THE GRATEFUL DEAD *** VERSION 1
Lead guitarist, Jerry Garcia, known to San Franciscans as "Captain Trips" because of the excursion boats he once piloted up the Sacramento River, was born in Mazatlan, Mexico, of Spanish noble parents. They fled their native country during the Civil War after their nutmeg plantation was burned and looted. But soon after Jerry's birth, they were assassinated in an obscure Chilean coup attempt, and he was left to be raised by a wizened old Hopi lady, assisted by a pack of wolves, who immediately accepted the little Garcia as one of their own. Many acute listeners have identified, in Garcia's far-out solo runs, evocations of long-remembered Hopi chants. Jerry spoke no English until 1957 when he moved into San Francisco's Hopi colony. A graduate of the San Francisco Academy of Stringed Instruments, he began his rock-and-roll career doodling with the radio on the Thresher, the converted mine-sweeper with which he took weekly tourist excursions between Stockton and Oakland. Now he belongs to the ages.
Bass player, Phil Lesh, was well-known to two generations of American youngsters as the loveable Miss Frances of "Ding Dong School." Lesh's remarkable ability at characterizations was further demonstrated in 1960, when he campaigned for the Presidency in several states under the name of Richard Nixon. Lesh grew up on a nutmeg plantation in southwest Louisiana, and his interest in music stemmed from his childhood habit of humming musical radio commercials to himself as he worked in the fetid bayous. However, Phil later received classical music training, and he spent two years as featured singer with the San Francisco Opera, handling such varied roles as the leads in Aida and Falstaff. Entering rock-and-roll because of the social stigma attached to operatic performers in this country, Lesh quickly established himself as the outstanding big-beat interpreter of the songs of Stephen Foster. In his non-performing moments, Phil sculpts miniature figurines of major San Francisco political figures, a common pastime of the city's "hippies".
Ron (Pig-Pen) McKernan, organist and harpist, enjoyed several successful years as leader of an all-organ blues band before joining the "Dead". Born and raised in Palo Alto, California, McKernan earned his nickname while in high school. In his senior year, for a biology project, Ron shared his room with several young porkers, subjecting them to unusually intense study, and eventually turning out a research paper on "The Habits of Pigs." (He got an A.) Flunking out of the nearby San Francisco Academy of Pedaled Instruments on grounds of dirt, McKernan took a job as a shipping clerk in an Oakland nutmeg works, where the songs shouted by the workers along the noisy assembly line gave him his obvious feeling for urban blues. Then, for several years, Ron was organist for several of radio's top soap operas (careful listeners can detect that he sneaks the "Guiding Light" theme into every solo).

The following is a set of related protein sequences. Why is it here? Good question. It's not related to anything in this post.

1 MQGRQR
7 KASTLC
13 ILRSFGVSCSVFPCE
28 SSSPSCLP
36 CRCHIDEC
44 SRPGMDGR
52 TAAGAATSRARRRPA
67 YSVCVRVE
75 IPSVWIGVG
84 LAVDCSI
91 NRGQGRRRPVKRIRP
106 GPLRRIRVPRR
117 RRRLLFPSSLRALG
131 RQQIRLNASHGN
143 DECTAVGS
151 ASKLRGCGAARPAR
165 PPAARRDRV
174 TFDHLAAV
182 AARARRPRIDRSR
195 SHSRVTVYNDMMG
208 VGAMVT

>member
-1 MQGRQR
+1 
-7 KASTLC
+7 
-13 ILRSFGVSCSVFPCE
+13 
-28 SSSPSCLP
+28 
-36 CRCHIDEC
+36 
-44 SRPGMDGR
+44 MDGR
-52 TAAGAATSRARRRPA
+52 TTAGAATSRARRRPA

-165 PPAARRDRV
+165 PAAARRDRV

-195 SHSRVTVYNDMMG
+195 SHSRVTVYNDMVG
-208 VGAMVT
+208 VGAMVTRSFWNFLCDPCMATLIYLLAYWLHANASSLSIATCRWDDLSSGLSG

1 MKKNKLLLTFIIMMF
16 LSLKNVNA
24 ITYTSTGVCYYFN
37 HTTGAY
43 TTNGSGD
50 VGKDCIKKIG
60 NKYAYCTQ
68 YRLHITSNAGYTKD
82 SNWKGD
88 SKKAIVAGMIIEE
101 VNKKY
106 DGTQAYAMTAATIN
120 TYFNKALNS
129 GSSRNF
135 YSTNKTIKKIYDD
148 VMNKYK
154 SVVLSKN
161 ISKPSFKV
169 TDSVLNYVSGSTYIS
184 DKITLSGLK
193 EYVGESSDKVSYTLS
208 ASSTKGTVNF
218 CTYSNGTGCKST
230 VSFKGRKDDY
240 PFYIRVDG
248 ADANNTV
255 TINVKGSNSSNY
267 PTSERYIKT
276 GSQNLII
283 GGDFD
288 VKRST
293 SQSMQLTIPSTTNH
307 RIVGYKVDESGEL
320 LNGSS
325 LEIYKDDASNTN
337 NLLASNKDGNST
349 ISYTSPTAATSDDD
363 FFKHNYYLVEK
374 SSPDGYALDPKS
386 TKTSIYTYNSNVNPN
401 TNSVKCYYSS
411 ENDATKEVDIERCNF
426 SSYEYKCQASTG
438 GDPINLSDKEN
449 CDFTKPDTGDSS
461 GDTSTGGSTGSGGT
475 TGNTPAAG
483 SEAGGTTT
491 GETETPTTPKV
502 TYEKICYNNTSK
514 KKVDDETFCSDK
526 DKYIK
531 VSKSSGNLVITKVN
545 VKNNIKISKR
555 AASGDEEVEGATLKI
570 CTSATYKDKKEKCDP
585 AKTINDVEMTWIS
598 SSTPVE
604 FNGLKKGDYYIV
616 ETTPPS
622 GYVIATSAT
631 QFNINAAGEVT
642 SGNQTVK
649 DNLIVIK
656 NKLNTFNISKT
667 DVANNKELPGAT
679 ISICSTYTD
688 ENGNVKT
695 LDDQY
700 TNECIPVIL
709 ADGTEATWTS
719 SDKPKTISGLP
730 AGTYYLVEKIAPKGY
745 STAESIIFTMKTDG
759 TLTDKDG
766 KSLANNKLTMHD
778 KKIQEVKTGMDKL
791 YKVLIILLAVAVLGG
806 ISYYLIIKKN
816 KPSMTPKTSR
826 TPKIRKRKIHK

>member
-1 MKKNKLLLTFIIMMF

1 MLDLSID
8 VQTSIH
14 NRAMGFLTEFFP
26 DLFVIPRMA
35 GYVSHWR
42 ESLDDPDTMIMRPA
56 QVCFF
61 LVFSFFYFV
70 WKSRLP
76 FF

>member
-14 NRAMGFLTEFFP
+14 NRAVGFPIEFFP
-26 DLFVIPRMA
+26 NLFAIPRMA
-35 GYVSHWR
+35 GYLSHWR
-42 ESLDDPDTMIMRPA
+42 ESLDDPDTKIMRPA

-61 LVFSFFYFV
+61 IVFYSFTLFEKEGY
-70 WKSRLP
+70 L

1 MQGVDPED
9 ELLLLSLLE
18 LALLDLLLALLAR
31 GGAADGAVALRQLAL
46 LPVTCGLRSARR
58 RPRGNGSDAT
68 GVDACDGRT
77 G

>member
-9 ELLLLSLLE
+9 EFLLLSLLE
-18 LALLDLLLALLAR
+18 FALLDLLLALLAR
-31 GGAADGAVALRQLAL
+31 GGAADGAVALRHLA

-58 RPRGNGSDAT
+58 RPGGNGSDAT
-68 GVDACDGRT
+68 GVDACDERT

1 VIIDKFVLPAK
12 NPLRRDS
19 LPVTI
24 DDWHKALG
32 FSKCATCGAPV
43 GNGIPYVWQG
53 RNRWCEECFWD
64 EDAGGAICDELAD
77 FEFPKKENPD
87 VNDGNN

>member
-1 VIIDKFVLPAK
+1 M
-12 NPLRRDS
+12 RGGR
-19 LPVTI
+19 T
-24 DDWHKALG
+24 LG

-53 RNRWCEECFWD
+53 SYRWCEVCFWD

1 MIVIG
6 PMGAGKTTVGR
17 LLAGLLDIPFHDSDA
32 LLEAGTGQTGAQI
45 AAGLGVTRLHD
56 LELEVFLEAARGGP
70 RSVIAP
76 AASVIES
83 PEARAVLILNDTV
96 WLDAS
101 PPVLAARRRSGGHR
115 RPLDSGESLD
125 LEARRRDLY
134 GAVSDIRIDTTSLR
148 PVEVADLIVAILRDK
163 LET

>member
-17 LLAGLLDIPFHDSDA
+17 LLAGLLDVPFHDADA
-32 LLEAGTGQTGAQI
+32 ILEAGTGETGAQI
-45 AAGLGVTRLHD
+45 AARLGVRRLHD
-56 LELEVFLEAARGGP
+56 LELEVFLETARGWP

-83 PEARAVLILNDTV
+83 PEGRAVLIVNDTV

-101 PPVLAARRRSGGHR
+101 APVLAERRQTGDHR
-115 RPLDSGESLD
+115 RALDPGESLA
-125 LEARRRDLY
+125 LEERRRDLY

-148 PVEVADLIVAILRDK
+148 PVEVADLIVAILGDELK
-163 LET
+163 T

Percussionist, Bill Sommers, began his lifelong fascination with rhythm as a poor, but honest, newsboy on the streets of San Francisco. In order to stimulate sales, he cried out the headlines in rhythmical sing-song, devising little tap-dance steps to attract further attention. This procedure was so effective (during the famous circulation war, the Chronicle and Examiner continually attempted to outbid each other for his services) that Sommers kept the job all the way through college, paying for his tuition and investing in several small dormitories on the side. Hanging up his dancing shoes forever, Sommers joined the Jug City Trombone Ramblers, a local band, and introduced the novel approach of using jugs as percussion instruments. His rapid-fire technique, however, soon broke every jug the Ramblers owned, and Sommers quickly turned to a part-time job as a door-to-door nutmeg salesman until he was invited to join the "Dead". The rest, of course, is history.
Bob Weir is the scion, or son, of a socially prominent family on the San Francisco peninsula. Expected by his parents to become a doctor, Bob maintained the fiction that he was going through medical school while secretly sitting in on guitar with big-name dance bands traveling through San Francisco. Only 18 years old, he is, nonetheless, the youngest rhythm guitarist ever to play with the "Dead." Weir still manages to convince his parents that he is, in fact, a doctor, by subscribing to medical journals and stuffing his hair under a surgical cap whenever they visit. The most literary of the "Dead," Weir has to his credit two books documenting Communist influence in rock-and-roll music, and a collection of poems and drawings about the Russo-Japanese War. It is Weir's drawing of McKernan that appears on the thousands of "PigPen" t-shirts being worn by San Franciscans, one of hundreds of sketches and photos of McKernan that hang in Weir's room. No one has yet asked why. It is, by now, well established that Weir invented the word "hippie."
(Version II was posted here: